Wednesday, June 16

Controversy in New York over the removal of Columbus Day from the school calendar


Following last minute negotiations, the school calendar will include a holiday on October 11 under the name Indigenous Peoples Day / Italian Heritage Day to replace Columbus Day.

New York Mayor Bill de Blasio in a file image.
New York Mayor Bill de Blasio in a file image.Richard DrewAP
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The New York public schools have decided to remove the traditional holiday of Columbus Day, a movement that has generated a strong controversy in the city and that has led to a kind of compromise that replaces the celebration with a Day of Indigenous Peoples / Day of Italian Heritage.

Columbus Day, a federal holiday in the United States that is celebrated around October 12, has been renamed in recent years in several states and cities as a result of pressure from activists who denounce the alleged ill-treatment of the discoverer and his forces to the American Indians.

In most cases, the celebration has been replaced by a Indigenous Peoples Day, which is what the New York schools had also decided in the first instance, according to the calendar for the next course that they made public this Tuesday.

The decision, however, generated immediate condemnations, especially by leaders of the Italian-American community, in which many see that date as a tribute not only to the navigator of Genoese origin, but also to the inheritance of immigrants from Italy and their descendants, very numerous in the Big Apple.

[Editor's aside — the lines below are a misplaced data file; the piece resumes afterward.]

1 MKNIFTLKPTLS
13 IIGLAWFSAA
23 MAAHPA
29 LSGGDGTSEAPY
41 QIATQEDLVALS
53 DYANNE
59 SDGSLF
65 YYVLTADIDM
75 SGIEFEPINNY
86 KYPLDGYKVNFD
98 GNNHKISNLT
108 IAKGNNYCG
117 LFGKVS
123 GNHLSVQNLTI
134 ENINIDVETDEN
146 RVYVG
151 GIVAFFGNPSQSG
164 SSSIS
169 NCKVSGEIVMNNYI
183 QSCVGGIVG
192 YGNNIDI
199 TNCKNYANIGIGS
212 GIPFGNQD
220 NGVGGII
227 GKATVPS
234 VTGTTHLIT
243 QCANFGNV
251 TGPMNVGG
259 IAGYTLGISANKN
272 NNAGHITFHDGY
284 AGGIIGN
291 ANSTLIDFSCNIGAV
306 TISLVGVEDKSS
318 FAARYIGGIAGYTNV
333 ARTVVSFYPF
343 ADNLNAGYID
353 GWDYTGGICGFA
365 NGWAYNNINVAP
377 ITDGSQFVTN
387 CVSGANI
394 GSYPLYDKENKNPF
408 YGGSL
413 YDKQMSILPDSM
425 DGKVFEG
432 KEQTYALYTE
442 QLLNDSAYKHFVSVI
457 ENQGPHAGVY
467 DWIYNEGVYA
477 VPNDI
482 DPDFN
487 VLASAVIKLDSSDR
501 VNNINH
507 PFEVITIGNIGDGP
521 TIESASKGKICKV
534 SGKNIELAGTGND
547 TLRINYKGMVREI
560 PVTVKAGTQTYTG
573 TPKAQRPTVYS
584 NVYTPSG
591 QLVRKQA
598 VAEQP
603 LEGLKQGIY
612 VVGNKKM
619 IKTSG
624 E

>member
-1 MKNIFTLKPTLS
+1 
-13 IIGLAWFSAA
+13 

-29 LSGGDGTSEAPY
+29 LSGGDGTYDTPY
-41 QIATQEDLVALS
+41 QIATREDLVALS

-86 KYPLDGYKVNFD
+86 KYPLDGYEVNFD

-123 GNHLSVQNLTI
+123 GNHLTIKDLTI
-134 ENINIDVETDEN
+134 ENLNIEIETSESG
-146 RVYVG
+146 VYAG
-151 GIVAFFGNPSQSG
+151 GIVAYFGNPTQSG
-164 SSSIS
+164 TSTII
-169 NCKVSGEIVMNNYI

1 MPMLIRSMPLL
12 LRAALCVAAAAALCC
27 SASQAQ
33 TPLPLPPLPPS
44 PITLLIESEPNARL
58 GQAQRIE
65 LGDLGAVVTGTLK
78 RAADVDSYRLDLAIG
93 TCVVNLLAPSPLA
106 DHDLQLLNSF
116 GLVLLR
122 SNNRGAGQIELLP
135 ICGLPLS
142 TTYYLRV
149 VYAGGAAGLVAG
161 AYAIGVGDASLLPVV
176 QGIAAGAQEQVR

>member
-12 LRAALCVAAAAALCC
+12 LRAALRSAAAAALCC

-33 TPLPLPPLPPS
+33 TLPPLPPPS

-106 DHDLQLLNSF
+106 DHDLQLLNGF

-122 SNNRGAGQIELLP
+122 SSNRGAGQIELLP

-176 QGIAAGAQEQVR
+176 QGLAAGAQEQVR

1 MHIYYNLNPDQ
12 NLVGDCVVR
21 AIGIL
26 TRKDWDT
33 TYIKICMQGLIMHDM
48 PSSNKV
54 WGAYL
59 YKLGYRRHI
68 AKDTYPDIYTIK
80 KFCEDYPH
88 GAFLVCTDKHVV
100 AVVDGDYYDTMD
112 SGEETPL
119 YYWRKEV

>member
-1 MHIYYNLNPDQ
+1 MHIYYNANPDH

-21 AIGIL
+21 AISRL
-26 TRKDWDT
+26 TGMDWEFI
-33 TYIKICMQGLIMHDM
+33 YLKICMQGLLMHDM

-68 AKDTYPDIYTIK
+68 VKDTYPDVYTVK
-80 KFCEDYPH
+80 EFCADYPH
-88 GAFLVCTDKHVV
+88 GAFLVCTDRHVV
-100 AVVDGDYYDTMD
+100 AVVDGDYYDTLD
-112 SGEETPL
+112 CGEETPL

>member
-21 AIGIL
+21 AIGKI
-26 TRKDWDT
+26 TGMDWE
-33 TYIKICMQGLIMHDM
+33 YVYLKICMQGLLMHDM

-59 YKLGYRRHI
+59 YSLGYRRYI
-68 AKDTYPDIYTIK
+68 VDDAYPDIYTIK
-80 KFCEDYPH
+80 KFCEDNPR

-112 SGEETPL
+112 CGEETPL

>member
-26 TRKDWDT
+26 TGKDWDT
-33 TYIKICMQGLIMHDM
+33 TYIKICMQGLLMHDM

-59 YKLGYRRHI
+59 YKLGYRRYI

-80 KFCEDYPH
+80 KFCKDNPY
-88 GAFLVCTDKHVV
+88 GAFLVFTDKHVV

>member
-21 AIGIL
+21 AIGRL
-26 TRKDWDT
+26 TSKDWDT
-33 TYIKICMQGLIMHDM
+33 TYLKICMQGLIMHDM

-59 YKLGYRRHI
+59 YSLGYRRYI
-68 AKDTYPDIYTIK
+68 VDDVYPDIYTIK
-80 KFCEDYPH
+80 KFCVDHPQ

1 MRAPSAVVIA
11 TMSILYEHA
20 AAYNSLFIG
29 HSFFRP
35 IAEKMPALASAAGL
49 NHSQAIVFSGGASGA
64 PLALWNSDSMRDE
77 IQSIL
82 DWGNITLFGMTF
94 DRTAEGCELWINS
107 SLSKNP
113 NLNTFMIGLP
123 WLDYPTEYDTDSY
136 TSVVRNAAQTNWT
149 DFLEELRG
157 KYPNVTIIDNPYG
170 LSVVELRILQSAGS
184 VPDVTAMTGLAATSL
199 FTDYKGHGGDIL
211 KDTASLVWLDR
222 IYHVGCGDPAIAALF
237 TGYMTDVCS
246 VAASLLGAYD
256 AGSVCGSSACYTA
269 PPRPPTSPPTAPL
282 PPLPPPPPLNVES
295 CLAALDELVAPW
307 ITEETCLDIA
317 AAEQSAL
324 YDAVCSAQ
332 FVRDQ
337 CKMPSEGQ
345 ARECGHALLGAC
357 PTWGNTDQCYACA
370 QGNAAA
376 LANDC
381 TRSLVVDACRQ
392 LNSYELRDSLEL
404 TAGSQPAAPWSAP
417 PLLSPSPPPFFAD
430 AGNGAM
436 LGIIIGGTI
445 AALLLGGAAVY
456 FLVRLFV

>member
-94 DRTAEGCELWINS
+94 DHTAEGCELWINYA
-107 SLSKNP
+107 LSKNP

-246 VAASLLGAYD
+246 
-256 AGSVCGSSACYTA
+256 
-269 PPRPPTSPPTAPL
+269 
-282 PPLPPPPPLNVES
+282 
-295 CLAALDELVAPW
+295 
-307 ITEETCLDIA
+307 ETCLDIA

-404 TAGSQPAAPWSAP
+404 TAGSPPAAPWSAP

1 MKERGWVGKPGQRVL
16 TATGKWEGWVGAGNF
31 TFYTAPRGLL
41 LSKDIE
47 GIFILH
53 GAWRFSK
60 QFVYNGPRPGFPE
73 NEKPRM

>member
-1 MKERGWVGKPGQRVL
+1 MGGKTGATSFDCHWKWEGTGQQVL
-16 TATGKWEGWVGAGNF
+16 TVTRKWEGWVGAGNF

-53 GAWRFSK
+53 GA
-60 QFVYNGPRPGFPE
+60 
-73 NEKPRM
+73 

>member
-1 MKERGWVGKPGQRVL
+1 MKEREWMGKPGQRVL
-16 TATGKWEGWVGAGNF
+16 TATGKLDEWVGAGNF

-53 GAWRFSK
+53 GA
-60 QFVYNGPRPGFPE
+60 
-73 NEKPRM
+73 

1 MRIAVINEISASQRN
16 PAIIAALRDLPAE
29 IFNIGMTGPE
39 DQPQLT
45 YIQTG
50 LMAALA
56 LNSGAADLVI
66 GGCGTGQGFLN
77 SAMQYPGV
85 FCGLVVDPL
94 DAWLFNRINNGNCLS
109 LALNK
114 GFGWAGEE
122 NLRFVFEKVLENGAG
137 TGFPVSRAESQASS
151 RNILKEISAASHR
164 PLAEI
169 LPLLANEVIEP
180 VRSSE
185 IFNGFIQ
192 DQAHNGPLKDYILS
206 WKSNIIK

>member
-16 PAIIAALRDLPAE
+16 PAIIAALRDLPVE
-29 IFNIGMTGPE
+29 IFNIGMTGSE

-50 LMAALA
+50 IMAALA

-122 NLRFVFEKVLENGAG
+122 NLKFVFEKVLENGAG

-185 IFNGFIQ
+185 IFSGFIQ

Finally, after last minute negotiations, the school calendar will include a public holiday next October 11 under the name Day of the Indigenous Peoples / Italian Heritage Day replacing Columbus Day.

The mayor of New York, Bill de Blasio, of Italian descent, assured this Wednesday that the initial decision had been made without consulting the or the municipal responsible for Education, Meisha Ross Porter.

“I think this process was not managed well,” De Blasio said at a press conference, in which he considered that the day should not have been changed “arbitrarily.”

“We have to honor that day as a day to recognize the contributions of all Italian Americans,” stressed the councilor, who defended the final commitment given the importance of also recognizing indigenous peoples, as has been done in other locations in the country.

“The process was not the right one, but the end result is going to be a day to honor Italian-Americans and indigenous peoples. I think it is a good way to go,” he noted.

The arrangement, however, was soon attacked by another illustrious Italian-American, the state governor Andrew Cuomo, De Blasio’s partymate but political enemy of the mayor for years.

“Why do you need to lower the Italian-American contribution to recognize the contribution of indigenous peoples?” Cuomo asked at a press conference.

The governor called the decision to merge the two commemorations “destructive” and defended that you can have an Indigenous Peoples Day without “meddling in Columbus Day,” which he guaranteed to remain a statewide holiday.

In recent years and in the face of calls to remove the famous Columbus statue that stands in the central rotunda of Columbus Circle, local politicians had already defended its maintenance as a symbol of the legacy of the Italian-American community, which was the one who gifted it to the city ​​in 1892

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